Somewhere on the top of my list would be the timeshare industry. Timeshares now account for a large chunk of both room inventories and visitor stream, yet the structure and practices of the industry are rarely examined. But it doesn’t take much searching online to find lots of angry people complaining about some of those practices. I noticed this report on a case of fraud involving timeshare resales, but I doubt that it’s unique.

Anyway, let us know your selection of “sacred cows”.

28 responses to “What would be on your list of “sacred cows”?

  1. Richard Gozinya

    The airport duty free contract. One company holds a monopoly for 40+ years? For that matter, the airport concessions in general. Always the same firms, never split up the contracts, plenty special deals and rent breaks during tough times. After the fact contract changes even though they were public bids. Heavy legislative assistance and special lobbying.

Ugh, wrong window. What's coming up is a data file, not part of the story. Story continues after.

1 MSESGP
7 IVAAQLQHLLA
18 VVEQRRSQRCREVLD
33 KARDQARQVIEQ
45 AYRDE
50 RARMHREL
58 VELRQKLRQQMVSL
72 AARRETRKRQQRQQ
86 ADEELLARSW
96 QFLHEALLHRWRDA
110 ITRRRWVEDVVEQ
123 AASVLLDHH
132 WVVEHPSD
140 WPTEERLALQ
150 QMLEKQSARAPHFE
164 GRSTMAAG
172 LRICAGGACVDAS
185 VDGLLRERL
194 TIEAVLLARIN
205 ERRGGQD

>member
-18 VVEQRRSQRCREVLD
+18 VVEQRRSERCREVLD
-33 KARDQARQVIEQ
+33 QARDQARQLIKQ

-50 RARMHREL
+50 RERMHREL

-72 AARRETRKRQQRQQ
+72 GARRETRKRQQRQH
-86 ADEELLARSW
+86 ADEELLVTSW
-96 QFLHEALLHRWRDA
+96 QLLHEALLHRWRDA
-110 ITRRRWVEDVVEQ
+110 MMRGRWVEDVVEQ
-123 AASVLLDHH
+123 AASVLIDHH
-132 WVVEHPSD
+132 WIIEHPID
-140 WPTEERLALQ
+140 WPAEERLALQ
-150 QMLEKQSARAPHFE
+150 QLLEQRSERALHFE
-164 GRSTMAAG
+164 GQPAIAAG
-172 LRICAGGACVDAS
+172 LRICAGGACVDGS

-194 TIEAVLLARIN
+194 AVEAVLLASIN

Oh yeah, this would be a target rich environment.

  2. Hey Ian, there’s an anti-Hanabusa ad on the RSS feed version of this post. Thought I’d let you know. These guys (Republicorp) are everywhere.

    • I’ve actually tried to block all the nasty GOP ads, but they keep appearing with different URLs that bypass the block….

      • Another reason why I bypass google ads altogether.

        Ian –

        I think you could make some nice coin getting away from Google Ads and just having your own ads.